3. (this is not an attempt at “the last word”, please believe me–this kind of discussion needs to never end between those who truly want a God inspired outcome to all discrimination and bigotry). Morgan, as a truthful, honest man, you could not fully recant anything you said and/or did in the past…because you did so with a pure heart and loving spirit at the time. Today’s blog was done with the purest intentions, however “nuanced”. Pastor Giglio missed a valuable opportunity to be a loud voice of peace and opportunity for both sides to speak the truth toward reconciliation. You, my Friend, did not . Thank You.

  4. I cannot speak for Daniel, but heres the thing…coming from a “place of privilege” should not predicate an explanation or excuse…nor does “having someone pray who privately disapproves of something you do mean(s) that you’re excluded from their blessing” soften the blow to those who (historically) face discrimination and rebuke from even the softest words genuinely said with love. The perception belongs to the receiver of the discourse, but is no less real than your intent is to you.
    We do not know the heart of Giglio, or really even the intent behind his non-retraction of prior antagonism toward homosexuals. Not for me to judge or defend. However, what is particularly incendary is that he was quoted as saying in response to the rancor, “the issue is not one of his priorities” as an excuse for his comments. Would it be more of an issue
    for Pastor Giglio if this was still the 1990s and the Christian community was still less comitted to eradicating all bigotry and discrimination than it is now?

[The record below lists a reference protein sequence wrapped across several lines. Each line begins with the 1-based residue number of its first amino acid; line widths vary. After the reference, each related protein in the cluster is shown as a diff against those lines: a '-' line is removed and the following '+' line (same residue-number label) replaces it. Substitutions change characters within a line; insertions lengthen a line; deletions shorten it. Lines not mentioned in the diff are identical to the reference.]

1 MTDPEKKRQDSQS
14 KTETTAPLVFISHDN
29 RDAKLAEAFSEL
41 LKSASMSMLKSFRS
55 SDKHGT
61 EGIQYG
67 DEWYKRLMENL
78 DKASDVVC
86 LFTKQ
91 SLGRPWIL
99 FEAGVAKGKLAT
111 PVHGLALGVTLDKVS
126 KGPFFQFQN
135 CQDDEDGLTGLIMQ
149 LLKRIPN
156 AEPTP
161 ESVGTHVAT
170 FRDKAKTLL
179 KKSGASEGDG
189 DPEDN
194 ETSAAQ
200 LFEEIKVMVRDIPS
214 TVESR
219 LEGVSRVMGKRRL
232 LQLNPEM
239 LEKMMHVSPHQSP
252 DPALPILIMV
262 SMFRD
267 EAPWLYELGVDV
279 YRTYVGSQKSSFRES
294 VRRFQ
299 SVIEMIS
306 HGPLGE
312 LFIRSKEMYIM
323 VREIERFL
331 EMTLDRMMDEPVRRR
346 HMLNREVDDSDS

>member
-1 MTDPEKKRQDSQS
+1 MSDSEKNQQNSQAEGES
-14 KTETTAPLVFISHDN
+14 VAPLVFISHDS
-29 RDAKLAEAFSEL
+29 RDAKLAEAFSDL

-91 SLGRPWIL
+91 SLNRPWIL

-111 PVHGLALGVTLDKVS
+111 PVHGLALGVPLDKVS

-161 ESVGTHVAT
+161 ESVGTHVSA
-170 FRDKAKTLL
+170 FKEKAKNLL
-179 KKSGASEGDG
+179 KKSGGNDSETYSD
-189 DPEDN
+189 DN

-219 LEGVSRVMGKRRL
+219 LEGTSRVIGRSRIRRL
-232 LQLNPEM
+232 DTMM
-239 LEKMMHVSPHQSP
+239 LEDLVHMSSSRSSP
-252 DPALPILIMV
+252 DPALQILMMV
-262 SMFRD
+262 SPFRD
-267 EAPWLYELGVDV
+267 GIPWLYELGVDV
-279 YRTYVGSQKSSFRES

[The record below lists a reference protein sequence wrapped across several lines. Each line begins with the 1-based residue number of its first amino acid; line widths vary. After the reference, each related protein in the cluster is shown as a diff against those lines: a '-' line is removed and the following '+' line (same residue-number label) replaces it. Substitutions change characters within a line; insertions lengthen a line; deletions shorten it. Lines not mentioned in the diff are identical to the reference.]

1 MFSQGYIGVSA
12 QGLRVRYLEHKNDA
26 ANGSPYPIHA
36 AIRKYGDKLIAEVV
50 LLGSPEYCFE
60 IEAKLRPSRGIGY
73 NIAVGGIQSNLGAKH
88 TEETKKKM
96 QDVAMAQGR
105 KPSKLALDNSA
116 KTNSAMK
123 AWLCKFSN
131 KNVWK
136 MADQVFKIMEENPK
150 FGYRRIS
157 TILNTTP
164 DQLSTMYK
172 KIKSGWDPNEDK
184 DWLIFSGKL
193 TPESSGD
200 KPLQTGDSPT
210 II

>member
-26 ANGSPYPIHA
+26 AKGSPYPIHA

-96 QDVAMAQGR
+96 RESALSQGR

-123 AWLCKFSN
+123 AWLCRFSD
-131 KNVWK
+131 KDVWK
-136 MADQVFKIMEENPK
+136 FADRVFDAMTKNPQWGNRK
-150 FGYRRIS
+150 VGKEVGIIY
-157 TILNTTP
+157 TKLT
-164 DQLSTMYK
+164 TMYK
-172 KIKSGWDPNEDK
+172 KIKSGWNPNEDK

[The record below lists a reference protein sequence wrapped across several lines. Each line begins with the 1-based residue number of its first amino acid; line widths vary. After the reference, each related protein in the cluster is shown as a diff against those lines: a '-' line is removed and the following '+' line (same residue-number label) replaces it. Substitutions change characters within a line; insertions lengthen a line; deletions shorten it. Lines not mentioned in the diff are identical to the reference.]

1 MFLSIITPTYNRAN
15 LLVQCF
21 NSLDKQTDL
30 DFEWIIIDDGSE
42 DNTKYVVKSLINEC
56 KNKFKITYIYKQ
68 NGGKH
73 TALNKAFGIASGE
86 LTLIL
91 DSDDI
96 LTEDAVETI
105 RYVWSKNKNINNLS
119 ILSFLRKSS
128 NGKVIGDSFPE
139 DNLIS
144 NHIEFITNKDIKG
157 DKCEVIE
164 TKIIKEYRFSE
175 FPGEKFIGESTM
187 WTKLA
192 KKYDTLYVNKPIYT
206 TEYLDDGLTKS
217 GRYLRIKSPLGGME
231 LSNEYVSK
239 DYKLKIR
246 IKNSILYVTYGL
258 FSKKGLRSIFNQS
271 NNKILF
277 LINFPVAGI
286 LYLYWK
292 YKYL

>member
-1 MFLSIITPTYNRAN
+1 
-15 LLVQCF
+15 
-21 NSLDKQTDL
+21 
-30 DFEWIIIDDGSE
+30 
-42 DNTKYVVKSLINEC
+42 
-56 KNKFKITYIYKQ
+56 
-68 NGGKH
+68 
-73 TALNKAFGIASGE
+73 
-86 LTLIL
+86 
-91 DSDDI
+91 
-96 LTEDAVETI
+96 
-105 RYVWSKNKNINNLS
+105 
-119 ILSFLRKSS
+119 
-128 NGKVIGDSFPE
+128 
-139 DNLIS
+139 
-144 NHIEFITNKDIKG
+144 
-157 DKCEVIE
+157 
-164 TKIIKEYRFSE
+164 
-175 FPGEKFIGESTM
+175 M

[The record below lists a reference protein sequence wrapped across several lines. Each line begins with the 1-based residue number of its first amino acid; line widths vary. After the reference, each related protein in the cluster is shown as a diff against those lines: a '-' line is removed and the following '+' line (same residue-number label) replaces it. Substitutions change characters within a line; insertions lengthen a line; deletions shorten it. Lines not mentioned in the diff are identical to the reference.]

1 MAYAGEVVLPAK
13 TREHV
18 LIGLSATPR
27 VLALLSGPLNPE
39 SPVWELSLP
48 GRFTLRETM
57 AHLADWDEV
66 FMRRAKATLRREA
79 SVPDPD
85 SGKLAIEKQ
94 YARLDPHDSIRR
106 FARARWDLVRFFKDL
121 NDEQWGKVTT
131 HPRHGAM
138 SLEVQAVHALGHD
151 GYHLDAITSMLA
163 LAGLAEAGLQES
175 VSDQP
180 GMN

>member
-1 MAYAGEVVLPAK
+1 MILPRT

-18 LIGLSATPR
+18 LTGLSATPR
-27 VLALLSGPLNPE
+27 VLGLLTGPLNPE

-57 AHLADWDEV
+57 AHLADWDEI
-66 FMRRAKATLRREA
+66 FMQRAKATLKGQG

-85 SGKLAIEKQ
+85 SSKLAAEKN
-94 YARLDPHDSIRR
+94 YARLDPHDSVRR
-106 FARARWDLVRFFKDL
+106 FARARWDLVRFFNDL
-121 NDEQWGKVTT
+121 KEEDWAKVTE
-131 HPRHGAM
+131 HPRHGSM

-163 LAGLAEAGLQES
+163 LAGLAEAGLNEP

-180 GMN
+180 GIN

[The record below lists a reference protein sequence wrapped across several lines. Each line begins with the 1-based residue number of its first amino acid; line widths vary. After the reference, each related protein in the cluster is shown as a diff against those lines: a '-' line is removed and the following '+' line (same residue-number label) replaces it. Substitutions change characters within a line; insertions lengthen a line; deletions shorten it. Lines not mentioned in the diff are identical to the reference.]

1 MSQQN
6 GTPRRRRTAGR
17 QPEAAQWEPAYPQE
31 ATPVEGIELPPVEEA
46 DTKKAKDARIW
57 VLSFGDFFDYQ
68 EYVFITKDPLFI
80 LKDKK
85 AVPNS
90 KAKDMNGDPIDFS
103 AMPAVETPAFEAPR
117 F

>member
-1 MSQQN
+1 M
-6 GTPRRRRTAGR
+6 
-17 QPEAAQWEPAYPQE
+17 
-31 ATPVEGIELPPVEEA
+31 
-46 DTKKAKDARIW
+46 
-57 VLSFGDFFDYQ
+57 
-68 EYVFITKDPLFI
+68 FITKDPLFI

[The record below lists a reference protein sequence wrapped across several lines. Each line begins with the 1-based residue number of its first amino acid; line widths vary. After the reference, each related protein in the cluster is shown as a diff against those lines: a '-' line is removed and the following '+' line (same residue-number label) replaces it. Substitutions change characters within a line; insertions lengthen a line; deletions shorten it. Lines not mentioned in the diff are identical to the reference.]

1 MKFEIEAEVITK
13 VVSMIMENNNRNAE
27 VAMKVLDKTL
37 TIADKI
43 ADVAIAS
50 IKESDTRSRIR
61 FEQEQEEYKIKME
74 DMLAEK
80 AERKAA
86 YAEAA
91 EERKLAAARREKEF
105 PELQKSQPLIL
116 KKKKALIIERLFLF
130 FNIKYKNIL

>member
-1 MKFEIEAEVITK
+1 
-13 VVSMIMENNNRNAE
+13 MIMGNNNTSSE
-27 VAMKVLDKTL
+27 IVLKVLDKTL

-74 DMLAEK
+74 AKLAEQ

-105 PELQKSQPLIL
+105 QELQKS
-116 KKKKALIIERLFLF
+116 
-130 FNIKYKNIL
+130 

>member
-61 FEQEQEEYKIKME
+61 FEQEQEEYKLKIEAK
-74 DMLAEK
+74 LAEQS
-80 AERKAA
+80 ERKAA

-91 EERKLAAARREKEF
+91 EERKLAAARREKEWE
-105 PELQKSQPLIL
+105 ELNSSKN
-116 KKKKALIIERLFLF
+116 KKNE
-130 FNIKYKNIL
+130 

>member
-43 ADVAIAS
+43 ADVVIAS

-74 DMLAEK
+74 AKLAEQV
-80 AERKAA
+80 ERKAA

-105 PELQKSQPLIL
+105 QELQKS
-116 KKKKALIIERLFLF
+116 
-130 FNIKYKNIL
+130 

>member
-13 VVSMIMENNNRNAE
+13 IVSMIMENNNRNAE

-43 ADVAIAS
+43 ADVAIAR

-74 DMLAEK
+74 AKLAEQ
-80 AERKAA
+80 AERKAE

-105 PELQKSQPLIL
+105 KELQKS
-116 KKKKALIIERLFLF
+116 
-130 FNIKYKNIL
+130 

• I think what I mourn is all the digging that goes on in our world. If people dug in my past, they would find all kinds of reasons to discredit me. There are beliefs that I have now which are more nuanced and cautious versions of what I believed 10 years ago. I couldn’t necessarily categorically recant what I believed then with integrity, but I wouldn’t say things in the same way now certainly. I just want there to be greater peace and understanding and for the love of Christ to be louder than anything else. And I’m very confused and bewildered about how that outcome can come to pass. I know God has the answer, but I definitely felt like saying this sucks whoever is at fault about how things went down with Giglio.

  5. The point of an inaugural benediction is to speak to a whole nation. To the extent that you explicitly exclude some people from that benediction, you do no good. I am sure there are many pastors out there whose views on this subject are less exclusionary.

    I understand that Giglio is free to believe what he believes, and one would hope that he preaches from his belief, but that does not mean he is an appropriate speaker to a nation which includes people whose long struggle for equal rights under the law Giglio thinks “would run the risk of absolutely undermining the whole order of our society.”

    It does no good to point out that these statements were from long ago. Giglio was free to use this opportunity to retract or provide context for his statements. He did not. He withdrew from providing the benediction, which was a classy move, but leaves no doubt as to his intention to truly bridge the gap.